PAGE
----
Captions and Subtitles for Video Production

By: April Baity

Video production is an ever-evolving medium that is becoming increasingly popular for businesses, organizations, and individuals. With the rise of online video streaming, it is important for video production teams to ensure their videos are properly subtitled to maximize viewership and engagement. Without subtitles, important information and messages can be lost, leaving potential viewers frustrated and uninterested. Can you imagine trying to decipher Brad Pitt’s dialogue in the movie “Snatch”? Have you tried to watch the Korean series “Squid Games” with English dubbing? It is extremely challenging and dubbing becomes a distraction. It reduces enjoyment (and therefore value) of the content. Netflix and Amazon Prime have added captions/subtitling to nearly all their content because of these trends, and to maximize enjoyment (and therefore value.)

By providing captions and subtitles in multiple languages, content creators can expand their viewership to a wider audience, resulting in increased engagement and visibility.

Subtitles improve SEO for videos because they provide an additional way for search engines to find and index your content. Search engines use text to determine what your video is about, so having subtitles and attaching a transcript gives search engines more ways to understand your video’s content. This can lead to more clicks, views, and shares, which can in turn help boost your SEO. One study showed that videos accompanied by a transcript had a 15% boost in viewership. Facebook videos with subtitles had a whopping 135% increase in organic search over those that did not. Captioning and subtitles are a must!

There are a few things to keep in mind when creating subtitles:

  1. Make sure they are accurate. This seems like a no-brainer, but it’s important to take the time to proofread your subtitles or have a professional provider (such as Speechpad) do it for you. A single typo can change the meaning of what’s being said, so it’s crucial to get it right.
  2. Captions should be readable and understandable. Captions that are too short, with too little text, are difficult to read and comprehend. Captions that display a continuous line of unbroken text lose the speaker’s thought process and meaning can become confused.
  3. Use proper grammar and punctuation. Again, this seems like a no-brainer, but it’s important to use proper grammar and punctuation in your subtitles. This will make them easier to read and understand.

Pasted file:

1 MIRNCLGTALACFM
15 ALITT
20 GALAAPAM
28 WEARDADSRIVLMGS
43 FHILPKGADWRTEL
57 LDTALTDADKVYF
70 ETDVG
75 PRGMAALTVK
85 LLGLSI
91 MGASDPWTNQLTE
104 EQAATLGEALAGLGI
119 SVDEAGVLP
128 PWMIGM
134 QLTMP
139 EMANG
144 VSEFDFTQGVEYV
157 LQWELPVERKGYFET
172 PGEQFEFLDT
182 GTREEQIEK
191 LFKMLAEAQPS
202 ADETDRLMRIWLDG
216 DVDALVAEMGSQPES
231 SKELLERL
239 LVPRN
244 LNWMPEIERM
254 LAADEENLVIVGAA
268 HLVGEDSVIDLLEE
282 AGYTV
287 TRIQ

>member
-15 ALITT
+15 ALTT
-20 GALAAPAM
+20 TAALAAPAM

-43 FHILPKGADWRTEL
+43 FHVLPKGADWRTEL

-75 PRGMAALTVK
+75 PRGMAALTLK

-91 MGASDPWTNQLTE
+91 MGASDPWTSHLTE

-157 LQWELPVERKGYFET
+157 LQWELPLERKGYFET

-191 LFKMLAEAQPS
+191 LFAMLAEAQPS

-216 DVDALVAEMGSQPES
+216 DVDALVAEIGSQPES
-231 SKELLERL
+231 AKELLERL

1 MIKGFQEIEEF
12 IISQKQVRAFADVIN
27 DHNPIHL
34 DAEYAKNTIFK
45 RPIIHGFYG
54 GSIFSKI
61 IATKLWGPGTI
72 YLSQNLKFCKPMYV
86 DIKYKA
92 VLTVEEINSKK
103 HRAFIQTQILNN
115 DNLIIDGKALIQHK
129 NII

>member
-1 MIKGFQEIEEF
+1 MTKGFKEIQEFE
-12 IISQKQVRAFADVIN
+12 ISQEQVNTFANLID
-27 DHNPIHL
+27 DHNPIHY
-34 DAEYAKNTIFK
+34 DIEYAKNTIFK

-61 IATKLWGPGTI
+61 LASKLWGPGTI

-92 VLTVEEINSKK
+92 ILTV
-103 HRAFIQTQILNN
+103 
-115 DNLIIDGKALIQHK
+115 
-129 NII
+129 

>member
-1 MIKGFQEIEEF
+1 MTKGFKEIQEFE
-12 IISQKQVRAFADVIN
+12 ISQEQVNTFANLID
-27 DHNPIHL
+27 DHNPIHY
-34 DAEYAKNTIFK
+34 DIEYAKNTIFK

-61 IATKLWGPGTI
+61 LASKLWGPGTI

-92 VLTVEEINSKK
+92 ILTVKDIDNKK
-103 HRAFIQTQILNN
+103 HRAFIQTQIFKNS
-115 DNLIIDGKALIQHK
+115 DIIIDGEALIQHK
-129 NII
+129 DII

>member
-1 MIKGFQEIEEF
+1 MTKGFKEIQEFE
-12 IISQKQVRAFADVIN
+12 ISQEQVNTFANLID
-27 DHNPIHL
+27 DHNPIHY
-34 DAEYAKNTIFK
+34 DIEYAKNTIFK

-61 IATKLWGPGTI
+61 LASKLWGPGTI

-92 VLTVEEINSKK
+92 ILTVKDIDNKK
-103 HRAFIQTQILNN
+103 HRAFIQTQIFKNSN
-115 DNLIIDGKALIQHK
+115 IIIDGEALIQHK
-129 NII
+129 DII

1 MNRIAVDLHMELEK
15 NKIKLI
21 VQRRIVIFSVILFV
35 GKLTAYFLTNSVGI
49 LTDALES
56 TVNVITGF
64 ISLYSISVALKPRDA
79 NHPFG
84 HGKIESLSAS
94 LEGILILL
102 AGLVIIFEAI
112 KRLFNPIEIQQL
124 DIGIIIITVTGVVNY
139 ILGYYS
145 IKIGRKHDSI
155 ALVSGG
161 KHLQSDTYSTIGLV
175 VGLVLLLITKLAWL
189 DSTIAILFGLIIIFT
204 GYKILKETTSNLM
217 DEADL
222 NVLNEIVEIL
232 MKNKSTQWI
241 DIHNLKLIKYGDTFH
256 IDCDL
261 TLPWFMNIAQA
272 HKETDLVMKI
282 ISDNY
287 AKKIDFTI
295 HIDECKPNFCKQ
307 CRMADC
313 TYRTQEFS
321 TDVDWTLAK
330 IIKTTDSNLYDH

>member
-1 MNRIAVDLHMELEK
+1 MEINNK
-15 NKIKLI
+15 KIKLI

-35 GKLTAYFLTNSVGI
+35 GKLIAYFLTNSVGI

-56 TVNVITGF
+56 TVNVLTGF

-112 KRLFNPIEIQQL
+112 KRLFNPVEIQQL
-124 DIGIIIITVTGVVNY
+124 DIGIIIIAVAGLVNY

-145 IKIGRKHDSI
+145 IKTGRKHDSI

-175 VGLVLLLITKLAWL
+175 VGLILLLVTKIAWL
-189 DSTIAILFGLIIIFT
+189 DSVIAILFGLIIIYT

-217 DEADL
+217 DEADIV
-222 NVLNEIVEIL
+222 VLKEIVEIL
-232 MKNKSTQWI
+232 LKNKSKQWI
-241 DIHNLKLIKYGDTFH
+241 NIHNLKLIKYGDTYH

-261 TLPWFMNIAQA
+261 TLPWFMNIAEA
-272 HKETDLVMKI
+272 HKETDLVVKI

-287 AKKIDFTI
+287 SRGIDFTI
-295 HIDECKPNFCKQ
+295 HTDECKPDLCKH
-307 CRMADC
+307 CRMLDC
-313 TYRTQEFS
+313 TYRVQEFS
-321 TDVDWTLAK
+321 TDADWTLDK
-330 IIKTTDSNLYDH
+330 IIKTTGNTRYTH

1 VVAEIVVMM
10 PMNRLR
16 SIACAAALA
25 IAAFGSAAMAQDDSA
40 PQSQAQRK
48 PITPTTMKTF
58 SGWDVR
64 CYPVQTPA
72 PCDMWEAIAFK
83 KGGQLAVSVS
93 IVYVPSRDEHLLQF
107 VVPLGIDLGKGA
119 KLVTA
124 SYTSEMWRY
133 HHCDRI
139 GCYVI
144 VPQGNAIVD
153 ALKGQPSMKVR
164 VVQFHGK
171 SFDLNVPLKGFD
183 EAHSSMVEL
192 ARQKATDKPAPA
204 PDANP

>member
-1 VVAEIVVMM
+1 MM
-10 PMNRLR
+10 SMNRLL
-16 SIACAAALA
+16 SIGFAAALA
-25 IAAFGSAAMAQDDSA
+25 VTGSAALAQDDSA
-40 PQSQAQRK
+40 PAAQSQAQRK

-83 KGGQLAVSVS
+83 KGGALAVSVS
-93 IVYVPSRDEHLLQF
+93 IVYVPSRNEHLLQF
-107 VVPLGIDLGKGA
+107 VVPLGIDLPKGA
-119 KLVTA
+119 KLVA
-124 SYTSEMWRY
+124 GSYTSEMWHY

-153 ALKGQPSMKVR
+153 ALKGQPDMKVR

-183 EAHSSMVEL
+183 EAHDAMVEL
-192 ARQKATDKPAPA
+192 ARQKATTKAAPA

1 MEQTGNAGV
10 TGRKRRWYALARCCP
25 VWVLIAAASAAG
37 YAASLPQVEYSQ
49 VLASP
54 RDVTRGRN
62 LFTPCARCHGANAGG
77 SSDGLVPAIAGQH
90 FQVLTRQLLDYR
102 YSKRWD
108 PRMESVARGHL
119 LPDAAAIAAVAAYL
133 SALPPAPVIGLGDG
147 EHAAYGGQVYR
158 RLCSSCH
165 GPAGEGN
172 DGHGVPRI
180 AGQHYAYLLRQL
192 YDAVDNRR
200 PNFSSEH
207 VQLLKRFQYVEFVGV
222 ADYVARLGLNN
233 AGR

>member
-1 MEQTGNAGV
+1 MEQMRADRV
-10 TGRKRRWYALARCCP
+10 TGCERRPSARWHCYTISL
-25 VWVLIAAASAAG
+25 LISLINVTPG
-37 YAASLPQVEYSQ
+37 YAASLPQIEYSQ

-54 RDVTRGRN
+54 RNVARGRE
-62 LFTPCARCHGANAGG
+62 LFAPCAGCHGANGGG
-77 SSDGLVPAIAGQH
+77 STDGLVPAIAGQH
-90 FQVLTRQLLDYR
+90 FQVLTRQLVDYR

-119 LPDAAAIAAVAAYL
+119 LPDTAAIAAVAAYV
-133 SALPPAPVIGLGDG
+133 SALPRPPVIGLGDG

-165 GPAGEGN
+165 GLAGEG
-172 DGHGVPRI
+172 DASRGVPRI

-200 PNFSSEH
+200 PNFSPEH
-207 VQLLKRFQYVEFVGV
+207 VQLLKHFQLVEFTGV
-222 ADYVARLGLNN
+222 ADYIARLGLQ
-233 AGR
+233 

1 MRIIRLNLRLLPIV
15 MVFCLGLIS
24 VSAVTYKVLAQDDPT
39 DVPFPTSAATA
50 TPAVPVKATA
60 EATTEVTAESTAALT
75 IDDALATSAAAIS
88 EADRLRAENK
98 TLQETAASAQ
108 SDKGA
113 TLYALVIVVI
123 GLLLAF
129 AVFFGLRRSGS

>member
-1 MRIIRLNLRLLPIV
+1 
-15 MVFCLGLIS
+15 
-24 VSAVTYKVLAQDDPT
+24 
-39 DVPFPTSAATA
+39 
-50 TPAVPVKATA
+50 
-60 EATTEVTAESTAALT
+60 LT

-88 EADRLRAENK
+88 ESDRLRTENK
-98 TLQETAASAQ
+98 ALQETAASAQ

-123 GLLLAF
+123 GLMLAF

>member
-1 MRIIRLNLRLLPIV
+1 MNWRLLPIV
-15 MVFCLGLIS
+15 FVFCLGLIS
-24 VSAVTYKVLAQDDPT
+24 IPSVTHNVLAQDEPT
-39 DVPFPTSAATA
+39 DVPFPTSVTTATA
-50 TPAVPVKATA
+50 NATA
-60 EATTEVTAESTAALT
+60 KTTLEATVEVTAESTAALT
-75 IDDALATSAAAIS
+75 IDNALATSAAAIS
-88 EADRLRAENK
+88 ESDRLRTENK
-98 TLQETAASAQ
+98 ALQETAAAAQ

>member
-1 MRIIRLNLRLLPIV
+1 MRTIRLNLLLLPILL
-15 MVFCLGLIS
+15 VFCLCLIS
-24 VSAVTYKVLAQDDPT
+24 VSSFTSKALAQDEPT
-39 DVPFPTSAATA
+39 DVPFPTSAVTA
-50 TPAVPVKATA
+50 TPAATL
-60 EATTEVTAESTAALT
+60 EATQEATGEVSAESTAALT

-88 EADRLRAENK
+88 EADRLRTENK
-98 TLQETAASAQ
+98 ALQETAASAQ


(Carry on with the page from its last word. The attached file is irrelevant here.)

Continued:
4. Use easy-to-read fonts. If you are using a captioning format that permits customization, a legible font should be your top priority. Avoid fancy, decorative fonts, and stick to simple, sans-serif fonts that are easy to read. Be aware that not all streaming platforms accept a captioning format that allows for you to customize your captions and instead provides these features in the media player for the viewer to decide what works best for them.
  5. Make them visible. Your subtitles should be easy to see, so be sure to use a high-contrast color that will stand out against the background.
  6. Place them properly. The placement of your subtitles is also important. They should never cover up important visual information, and they should be far enough away from the edge of the frame so that they’re not cut off when the video is cropped for different aspect ratios. Creating accurate subtitles may take a little extra time, but it’s worth it to ensure that your video is accessible to everyone.

In summary, if your video production content is valuable you should use captions and subtitles to maximize your viewers’ enjoyment, and your content’s reach. Many audiences stand to benefit from your decision to caption your content, such as people who are:

  • hard of hearing or deaf.
  • learning a new language.
  • in a noisy environment.
  • diagnosed with Attention Deficit Disorder (ADD) or Attention Deficit Hyperactivity Disorder (ADHD).
  • watching videos on a smartphone or tablet.
  • in a library or other quiet environment.
  • watching videos in a foreign language.
  • watching videos on a plane or in a car.
  • affected by a cognitive disability.
  • watching videos in a classroom setting.